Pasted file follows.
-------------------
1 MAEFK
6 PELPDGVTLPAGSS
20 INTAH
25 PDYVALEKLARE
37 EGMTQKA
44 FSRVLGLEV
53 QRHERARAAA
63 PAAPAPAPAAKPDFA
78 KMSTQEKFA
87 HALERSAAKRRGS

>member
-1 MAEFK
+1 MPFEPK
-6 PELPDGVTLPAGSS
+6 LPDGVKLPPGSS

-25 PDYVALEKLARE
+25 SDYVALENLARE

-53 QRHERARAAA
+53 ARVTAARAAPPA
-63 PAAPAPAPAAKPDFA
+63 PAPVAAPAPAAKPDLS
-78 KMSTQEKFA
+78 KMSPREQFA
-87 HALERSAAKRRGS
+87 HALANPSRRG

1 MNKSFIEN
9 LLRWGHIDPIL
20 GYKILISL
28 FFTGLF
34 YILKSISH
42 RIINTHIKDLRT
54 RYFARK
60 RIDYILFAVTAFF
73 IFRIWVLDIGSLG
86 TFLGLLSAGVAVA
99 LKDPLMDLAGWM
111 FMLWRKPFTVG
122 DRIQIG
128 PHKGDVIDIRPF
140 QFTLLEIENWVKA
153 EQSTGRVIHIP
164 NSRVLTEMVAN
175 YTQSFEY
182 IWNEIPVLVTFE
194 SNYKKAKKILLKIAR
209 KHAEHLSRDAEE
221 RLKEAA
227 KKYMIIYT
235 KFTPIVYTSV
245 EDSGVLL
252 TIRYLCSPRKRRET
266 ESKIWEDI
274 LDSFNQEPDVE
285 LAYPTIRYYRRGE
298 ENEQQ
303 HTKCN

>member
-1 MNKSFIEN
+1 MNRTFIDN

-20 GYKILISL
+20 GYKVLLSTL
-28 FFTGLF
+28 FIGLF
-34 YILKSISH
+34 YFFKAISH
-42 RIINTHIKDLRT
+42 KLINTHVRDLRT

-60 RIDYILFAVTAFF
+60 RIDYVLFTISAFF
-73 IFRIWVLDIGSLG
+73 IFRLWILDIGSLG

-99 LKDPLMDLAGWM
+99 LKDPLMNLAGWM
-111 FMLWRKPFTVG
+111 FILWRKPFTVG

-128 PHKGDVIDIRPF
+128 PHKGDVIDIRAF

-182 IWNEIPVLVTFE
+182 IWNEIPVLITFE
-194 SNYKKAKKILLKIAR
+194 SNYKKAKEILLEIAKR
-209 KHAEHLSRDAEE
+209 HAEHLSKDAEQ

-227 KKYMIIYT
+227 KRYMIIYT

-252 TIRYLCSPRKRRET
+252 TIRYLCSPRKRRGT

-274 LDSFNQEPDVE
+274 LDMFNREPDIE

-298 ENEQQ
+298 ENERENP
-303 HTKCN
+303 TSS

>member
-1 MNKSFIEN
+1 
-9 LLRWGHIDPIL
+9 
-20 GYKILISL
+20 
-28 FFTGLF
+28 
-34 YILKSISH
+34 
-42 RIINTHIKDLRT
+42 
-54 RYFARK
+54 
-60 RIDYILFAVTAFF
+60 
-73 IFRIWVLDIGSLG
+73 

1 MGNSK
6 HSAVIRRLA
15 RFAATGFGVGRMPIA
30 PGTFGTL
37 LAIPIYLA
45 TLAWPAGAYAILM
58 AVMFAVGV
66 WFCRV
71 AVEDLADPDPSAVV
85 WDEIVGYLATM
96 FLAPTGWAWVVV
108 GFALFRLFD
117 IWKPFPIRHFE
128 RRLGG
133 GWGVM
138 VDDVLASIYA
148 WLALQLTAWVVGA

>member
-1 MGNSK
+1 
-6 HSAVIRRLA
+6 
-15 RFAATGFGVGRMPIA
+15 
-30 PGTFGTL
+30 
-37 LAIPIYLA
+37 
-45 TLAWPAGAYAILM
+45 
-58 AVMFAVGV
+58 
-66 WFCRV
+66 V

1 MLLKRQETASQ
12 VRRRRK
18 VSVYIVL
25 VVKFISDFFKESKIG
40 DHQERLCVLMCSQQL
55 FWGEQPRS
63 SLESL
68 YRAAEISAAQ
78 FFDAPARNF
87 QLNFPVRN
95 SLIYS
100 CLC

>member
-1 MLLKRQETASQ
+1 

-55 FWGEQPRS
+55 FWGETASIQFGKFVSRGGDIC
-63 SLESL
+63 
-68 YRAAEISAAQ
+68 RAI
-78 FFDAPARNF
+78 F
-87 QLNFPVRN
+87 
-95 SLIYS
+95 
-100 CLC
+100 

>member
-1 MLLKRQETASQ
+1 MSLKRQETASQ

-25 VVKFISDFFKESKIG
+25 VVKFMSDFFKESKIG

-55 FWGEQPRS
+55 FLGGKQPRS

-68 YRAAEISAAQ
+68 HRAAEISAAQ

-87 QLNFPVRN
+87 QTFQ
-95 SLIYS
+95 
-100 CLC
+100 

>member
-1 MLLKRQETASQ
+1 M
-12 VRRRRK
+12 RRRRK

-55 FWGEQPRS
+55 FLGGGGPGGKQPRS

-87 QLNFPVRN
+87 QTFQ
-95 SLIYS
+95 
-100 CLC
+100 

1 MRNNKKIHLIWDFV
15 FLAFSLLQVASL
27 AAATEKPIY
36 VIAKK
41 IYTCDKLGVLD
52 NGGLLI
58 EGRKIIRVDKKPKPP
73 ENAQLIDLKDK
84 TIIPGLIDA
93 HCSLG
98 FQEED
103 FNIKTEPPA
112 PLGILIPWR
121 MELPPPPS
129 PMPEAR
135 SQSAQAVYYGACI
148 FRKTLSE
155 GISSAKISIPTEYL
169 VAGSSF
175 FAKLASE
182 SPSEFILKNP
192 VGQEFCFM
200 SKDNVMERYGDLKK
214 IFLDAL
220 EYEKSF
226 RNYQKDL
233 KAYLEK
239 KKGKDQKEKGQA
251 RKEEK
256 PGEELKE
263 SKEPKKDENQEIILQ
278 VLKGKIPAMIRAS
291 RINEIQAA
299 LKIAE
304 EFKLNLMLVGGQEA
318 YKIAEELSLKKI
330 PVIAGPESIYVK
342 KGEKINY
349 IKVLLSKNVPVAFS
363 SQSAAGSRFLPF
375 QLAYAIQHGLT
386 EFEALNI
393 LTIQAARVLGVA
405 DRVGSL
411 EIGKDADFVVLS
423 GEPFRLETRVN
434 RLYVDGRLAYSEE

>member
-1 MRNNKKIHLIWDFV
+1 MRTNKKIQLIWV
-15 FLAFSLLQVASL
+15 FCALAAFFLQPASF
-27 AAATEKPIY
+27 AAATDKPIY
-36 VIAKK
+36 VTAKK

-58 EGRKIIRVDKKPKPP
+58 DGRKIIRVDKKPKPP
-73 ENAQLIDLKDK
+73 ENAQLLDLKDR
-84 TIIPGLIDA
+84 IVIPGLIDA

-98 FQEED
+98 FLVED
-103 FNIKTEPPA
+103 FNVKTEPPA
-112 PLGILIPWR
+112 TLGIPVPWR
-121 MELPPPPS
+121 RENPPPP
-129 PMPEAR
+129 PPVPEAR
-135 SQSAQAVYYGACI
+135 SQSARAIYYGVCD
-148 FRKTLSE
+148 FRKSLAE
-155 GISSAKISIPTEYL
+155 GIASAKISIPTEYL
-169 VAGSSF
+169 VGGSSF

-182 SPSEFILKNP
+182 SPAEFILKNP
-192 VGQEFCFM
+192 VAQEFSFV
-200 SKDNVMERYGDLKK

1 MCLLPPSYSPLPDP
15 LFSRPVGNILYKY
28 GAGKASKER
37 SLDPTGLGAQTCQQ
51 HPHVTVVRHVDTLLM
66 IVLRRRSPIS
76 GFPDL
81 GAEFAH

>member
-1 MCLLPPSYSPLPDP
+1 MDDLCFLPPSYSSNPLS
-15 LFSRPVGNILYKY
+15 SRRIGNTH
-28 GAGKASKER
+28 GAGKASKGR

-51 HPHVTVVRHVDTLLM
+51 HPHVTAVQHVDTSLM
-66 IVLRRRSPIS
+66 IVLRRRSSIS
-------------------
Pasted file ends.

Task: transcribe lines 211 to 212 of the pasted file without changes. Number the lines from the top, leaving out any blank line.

73 ENAQLIDLKDK
84 TIIPGLIDA